16,500; Hanford 14,000; Idaho 7,000; NTS 3,800; Pantex 3,600.
August 1996 DOE had issued another study, "A Technical Summary for Surplus
Weapons-Usable Plutonium Disposition". One initial finding suggested
it would take between twenty-five and thirty-one years and cost between
$1.78 billion and $2.09 billion to consume the surplus weapons-origin
plutonium as MOX in existing light water reactors. By contrast, vitrification
undertaken in existing facilities would take nine to eighteen years
and cost around $1.81 bn. The lower-end estimate of ceramic immobilization
was $1.8 bn, carried out over nine to twenty-one years. Other possible
options were judged to cost a lot more, electro-metallurgical transmutation,
for instance, $3.43 bn over thirteen to twenty-two years, if it worked.
A powerful coalition of non-government groups including the Nuclear
Control Institute, Greenpeace International and the Union of Concerned
Scientists challenged the economic analysis of the MOX option as a serious
1 October 1996 a draft "Nonproliferation and Arms Control Assessment
of Weapons- Usable Fissile Material Storage and Disposition Alternatives",
prepared jointly by the DOE offices of Arms Control & Nonproliferation
and of Fissile Materials Disposition, was issued. It conceded that using
the MOX option "could be perceived as a change in the US fuel cycle
policy of not encouraging separation and recycling of plutonium" and
could encourage additional use. It added: "Use of MOX by the United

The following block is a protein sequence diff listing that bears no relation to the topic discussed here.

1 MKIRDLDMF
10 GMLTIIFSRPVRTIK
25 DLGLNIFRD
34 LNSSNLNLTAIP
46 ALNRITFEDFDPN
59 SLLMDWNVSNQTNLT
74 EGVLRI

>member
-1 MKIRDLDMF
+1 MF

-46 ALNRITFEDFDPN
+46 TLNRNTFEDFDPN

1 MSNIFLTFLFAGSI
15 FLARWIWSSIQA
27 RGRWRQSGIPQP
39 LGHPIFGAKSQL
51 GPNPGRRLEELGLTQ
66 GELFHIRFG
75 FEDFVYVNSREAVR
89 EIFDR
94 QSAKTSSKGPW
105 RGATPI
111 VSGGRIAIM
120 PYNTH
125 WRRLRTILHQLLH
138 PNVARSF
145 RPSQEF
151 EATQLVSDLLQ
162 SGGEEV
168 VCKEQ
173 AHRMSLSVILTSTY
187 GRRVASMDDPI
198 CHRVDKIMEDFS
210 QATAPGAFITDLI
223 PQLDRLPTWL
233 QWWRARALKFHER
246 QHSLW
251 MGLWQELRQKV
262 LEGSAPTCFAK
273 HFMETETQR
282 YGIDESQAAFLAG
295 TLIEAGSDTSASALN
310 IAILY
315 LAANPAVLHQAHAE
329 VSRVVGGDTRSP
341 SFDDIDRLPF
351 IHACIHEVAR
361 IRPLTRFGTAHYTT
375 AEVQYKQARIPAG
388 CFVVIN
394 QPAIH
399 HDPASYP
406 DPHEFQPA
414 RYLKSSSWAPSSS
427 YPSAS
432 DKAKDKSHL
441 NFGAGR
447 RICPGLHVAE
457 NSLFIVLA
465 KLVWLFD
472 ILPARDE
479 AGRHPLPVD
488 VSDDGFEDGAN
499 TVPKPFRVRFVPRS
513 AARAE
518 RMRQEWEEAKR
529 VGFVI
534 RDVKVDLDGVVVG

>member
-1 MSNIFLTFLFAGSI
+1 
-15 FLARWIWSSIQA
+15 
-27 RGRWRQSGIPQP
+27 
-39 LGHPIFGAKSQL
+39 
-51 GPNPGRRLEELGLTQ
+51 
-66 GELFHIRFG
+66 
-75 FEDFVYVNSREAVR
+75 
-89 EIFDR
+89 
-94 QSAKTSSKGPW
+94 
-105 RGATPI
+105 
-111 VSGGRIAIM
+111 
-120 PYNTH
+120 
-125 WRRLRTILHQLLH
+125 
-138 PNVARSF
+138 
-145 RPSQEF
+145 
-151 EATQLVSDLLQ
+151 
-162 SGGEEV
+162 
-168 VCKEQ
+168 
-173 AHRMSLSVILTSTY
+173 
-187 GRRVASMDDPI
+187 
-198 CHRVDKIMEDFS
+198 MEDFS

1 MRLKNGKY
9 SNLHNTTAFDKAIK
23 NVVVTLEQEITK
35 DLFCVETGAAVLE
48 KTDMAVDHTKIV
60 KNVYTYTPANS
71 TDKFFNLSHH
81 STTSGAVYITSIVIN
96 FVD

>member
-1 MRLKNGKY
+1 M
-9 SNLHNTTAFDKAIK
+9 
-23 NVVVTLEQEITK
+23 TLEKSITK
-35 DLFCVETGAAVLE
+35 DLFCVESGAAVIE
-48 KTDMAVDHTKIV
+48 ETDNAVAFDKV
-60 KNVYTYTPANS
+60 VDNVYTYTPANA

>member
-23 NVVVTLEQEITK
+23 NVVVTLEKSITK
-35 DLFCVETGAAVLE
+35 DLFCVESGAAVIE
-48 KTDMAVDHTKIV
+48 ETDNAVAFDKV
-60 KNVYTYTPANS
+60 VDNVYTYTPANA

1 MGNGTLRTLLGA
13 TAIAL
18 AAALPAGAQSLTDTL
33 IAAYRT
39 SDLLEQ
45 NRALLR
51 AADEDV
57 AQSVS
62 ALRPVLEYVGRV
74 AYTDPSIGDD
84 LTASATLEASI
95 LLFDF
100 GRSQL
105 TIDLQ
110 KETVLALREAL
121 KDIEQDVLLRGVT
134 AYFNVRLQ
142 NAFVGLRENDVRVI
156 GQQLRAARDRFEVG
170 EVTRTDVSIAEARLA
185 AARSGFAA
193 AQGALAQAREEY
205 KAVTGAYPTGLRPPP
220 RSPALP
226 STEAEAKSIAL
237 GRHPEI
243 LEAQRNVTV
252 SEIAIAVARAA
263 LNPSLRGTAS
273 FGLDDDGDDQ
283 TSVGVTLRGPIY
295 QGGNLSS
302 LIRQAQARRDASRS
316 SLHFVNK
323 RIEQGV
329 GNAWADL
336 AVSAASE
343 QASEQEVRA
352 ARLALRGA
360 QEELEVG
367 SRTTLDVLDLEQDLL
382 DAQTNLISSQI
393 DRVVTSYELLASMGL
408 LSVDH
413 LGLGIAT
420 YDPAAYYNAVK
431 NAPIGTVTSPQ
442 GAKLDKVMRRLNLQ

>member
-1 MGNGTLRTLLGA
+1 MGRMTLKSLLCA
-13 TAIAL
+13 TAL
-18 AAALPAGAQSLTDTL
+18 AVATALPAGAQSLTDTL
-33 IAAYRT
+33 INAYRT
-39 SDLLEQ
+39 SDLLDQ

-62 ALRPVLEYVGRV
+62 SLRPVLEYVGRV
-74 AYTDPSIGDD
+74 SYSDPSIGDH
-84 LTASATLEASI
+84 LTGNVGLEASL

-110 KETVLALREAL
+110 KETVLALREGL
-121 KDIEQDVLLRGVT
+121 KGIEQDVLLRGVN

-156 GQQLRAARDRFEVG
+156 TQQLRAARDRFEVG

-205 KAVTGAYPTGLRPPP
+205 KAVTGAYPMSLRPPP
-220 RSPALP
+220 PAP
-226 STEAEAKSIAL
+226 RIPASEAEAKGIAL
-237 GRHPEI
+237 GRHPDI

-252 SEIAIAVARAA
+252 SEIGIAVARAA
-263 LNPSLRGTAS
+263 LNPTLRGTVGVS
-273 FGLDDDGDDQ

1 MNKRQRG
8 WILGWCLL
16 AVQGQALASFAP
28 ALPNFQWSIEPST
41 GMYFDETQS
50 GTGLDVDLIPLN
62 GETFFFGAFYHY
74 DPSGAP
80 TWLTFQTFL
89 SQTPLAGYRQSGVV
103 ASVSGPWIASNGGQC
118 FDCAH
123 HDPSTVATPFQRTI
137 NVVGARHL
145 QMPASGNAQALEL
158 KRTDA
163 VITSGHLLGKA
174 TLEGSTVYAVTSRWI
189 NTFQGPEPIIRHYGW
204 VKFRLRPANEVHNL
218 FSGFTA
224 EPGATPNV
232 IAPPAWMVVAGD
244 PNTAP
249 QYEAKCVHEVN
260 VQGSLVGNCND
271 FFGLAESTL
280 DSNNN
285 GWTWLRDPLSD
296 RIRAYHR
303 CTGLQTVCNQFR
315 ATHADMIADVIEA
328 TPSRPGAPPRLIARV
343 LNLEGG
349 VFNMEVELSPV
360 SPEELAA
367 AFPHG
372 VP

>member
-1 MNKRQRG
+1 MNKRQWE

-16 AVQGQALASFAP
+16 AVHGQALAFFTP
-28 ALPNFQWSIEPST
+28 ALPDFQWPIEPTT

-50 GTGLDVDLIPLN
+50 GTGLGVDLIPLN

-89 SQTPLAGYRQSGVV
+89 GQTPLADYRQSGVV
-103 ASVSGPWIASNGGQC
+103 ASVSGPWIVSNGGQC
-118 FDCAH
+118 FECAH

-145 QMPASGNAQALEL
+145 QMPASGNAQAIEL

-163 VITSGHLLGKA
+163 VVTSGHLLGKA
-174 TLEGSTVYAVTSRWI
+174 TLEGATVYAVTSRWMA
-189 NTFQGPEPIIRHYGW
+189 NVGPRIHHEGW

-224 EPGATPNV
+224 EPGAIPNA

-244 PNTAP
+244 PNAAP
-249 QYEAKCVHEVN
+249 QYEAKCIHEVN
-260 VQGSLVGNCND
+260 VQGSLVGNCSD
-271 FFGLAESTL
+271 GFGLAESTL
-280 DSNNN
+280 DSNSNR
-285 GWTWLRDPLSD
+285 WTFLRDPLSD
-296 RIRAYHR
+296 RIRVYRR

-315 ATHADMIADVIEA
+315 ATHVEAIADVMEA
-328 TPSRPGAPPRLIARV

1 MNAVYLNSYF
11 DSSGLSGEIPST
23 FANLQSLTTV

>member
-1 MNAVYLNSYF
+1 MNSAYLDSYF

States might in some cases provide modest political cover for would-be
proliferent states to pursue and justify plutonium production capabilities".
the DOE study was careful to play down the proliferation risks, John
Holum, then director of the Arms Control and Disarmament Agency (ACDA),
was unconvinced. He commented in a stinging memo of 1 November 1996
that if the United States adopted the MOX option "we would hear only
one message for the next twenty years: that plutonium use for generating
commercial power is now being blessed by the US (...) the overriding message
we will convey is that civil plutonium use is acceptable". He said that
he "recommended strongly" that the Energy Secretary reject the hybrid
(dual-track) option and select immobilization.
The two government bodies smoothed over differences
on the proliferation impact of MOX, allowing DOE to select the twin-track
MOX and immobilization strategy as the preferred alternative in its
Final PEIS on Storage and Disposition. Nevertheless, DOE felt it necessary
to comment in December 1997, when it released this version: "Although
it may be possible to make a nuclear weapon from irradiated commercial
reactor fuel, this can only be done with extreme difficulty by individuals
with a great deal of experience in handling and processing nuclear materials.
DOE believes that the disposition of weapons plutonium through the use
of MOX fuel in reactors would meet the Spent Fuel Standard in creating
a radiological barrier that makes the plutonium as difficult to retrieve
and re-use in weapons as in spent commercial fuel." DOE announced its
Record of Decision (ROD) on the Final PEIS in January 1997. As anticipated,
the ROD confirmed the dual-track.